Judge Rules That Insurer Must Defend Keating : Insurance: The company that issued a lawsuit-liability policy to American Continental executives says it will appeal the decision.
A federal judge ruled Thursday that an insurance carrier must defend Charles H. Keating Jr. and other American Continental Corp. officials in litigation brought by the company’s investors.
U.S. District Judge Stephen V. Wilson in Los Angeles also ruled that the “potential liability” of Keating and others stemming from the lawsuits is covered under a policy issued by National Union Fire Insurance Co. of Pittsburgh.
The 12-page decision is seen as a key victory for the beleaguered Arizona businessman. It also could prove a boon to investors who lost $250 million in last year’s collapse of Keating’s firm and its Irvine-based Lincoln Savings & Loan unit.
While National Union’s coverage is limited to $1 million, Wilson’s finding could make more than $75 million in coverage from 30 other insurance carriers available for any judgment or settlement in the lawsuits, said James I. Ham, a Los Angeles lawyer for Phoenix-based American Continental. That so-called excess coverage typically follows the form of National Union’s policy, he said.
“This is a big first step in establishing a source of (insurance) funds to pay claims,” Ham said.
But those who bought American Continental’s bonds and notes may not be able to dip into that pool of money for some time. National Union is considering an appeal, said its lawyer, Robert A. Zeavin of Los Angeles.
“I think Judge Wilson, with all due respect, was incorrect,” Zeavin said. “I suspect we will probably appeal.”
He said the company, which now must pay the substantial legal bills for the Keating group, will ask for a court order to halt the litigation while the appeal is pending.
Like National Union, two other carriers that provided liability and fiduciary insurance on American Continental and its directors and officers refused to defend the Keating group.
They also are seeking court orders stating that allegations against the group are excluded from coverage.
Keating and his top executives face numerous civil and criminal investigations. They are defendants in a $1.1-billion government lawsuit accusing them of racketeering and other wrongdoing, and they are named in 17 state and federal lawsuits brought by investors.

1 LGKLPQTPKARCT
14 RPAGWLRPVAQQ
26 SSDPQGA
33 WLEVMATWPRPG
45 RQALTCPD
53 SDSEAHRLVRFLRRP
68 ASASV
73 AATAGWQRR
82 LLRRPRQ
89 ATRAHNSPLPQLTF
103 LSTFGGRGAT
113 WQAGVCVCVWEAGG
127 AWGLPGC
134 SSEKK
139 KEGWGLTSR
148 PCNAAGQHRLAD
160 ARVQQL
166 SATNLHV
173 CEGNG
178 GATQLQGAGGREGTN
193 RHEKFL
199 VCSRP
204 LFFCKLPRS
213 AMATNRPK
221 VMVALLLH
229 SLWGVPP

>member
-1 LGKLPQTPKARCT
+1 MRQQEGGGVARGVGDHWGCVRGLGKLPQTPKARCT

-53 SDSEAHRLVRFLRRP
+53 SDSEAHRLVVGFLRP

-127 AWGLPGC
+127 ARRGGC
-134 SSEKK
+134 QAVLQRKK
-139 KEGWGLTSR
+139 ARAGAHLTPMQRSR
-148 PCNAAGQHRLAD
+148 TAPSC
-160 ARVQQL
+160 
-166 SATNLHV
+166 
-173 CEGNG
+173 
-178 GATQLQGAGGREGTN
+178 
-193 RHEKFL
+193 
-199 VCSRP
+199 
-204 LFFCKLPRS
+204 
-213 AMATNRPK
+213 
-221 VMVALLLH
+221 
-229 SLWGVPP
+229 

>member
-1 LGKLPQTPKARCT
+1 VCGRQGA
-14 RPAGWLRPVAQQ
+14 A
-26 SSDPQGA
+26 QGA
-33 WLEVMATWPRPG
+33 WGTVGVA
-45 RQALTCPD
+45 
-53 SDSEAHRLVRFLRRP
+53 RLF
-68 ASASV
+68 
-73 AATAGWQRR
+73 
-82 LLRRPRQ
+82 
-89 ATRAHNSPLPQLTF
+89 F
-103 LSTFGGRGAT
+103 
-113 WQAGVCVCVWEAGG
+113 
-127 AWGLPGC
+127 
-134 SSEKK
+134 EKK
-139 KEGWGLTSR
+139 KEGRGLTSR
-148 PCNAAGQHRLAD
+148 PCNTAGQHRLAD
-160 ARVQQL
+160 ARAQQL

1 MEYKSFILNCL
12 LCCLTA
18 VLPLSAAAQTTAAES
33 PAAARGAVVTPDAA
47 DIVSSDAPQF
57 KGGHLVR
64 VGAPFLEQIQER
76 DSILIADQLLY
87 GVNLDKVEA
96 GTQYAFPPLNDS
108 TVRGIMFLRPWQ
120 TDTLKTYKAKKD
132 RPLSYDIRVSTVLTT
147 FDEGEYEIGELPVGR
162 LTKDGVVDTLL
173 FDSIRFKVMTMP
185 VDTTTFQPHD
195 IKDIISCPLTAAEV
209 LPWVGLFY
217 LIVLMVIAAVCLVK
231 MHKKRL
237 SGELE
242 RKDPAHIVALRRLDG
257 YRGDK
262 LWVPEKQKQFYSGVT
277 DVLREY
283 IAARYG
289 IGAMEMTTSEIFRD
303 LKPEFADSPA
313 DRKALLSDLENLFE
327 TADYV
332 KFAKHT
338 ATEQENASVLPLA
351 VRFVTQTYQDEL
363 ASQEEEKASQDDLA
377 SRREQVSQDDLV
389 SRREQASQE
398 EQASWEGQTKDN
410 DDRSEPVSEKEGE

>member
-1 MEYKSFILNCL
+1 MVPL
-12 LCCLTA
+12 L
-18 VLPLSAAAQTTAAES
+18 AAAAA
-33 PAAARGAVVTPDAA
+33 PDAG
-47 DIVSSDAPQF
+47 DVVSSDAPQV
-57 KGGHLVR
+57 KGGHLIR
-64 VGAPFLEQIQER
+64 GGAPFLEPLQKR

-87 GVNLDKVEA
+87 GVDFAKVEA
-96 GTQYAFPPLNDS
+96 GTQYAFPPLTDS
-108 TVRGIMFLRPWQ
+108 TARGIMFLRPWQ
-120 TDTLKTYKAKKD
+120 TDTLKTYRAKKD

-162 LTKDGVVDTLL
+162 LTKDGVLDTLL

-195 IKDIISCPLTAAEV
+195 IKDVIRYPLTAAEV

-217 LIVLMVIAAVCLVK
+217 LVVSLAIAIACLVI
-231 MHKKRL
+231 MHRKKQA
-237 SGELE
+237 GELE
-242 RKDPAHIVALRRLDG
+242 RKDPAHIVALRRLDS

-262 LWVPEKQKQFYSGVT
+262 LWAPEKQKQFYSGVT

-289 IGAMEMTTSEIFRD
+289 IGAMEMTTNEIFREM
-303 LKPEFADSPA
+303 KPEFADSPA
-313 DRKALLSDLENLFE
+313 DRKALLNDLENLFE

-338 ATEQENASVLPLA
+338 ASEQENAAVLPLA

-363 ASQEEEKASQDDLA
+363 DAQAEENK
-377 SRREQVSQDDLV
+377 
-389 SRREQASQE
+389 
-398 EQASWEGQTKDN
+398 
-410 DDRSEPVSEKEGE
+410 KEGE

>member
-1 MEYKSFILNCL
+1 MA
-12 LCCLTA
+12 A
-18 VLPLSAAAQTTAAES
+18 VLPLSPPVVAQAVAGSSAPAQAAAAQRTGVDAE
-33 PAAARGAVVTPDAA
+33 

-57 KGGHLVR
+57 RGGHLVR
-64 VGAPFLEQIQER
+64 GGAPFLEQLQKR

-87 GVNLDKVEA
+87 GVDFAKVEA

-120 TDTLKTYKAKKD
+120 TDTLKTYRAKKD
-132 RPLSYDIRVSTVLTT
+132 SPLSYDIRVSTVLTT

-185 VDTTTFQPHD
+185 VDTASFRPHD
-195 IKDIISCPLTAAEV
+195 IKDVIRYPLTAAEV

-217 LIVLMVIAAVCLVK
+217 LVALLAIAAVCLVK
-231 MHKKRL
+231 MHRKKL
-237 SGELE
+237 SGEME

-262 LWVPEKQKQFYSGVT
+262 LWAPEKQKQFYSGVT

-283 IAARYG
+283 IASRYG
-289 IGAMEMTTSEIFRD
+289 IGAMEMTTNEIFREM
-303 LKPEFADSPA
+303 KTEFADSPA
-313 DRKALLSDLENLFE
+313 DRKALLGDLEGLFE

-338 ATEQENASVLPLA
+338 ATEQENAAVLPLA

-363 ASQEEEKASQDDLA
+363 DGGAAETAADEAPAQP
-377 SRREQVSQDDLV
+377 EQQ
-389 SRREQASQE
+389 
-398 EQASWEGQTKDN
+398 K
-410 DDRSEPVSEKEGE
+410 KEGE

The investors include nearly 22,000 primarily elderly Lincoln depositors who bought nearly $200 million in American Continental debt securities at the S&L;'s 29 Southern California branches.
In their lawsuits, they contend the company misrepresented the bonds in a classic “bait and switch” scheme that included assurances that the bonds were as safe as deposits at Lincoln.
But deposits were insured by the federal government, and the bonds weren’t.
At issue in the insurance litigation is whether the term “unfair competition” in the policy covered the alleged misrepresentations made by Keating and other employees.
In arguing that Keating’s alleged actions were not covered under National Union’s policy, Zeavin had contended that unfair competition referred only to “palming off,” a common-law term that means unauthorized sale of look-alike products.
American Continental’s Ham argued that unfair competition should be defined more broadly to include the state’s legal definition--an “unlawful, unfair or fraudulent business practice and unfair, deceptive, untrue or misleading advertising.”
Wilson, siding with Ham, quoted a 1967 California Supreme Court opinion: “Unfortunately, the insurance industry has become addicted to the practice of building into policies one condition or exception upon another in the shape of a linguistic Tower of Babel.
“We join other courts in decrying a trend which both plunges the insured into a state of uncertainty and burdens the judiciary with the task of resolving it. We reiterate our plea for clarity and simplicity in policies that fulfill so important a public service.”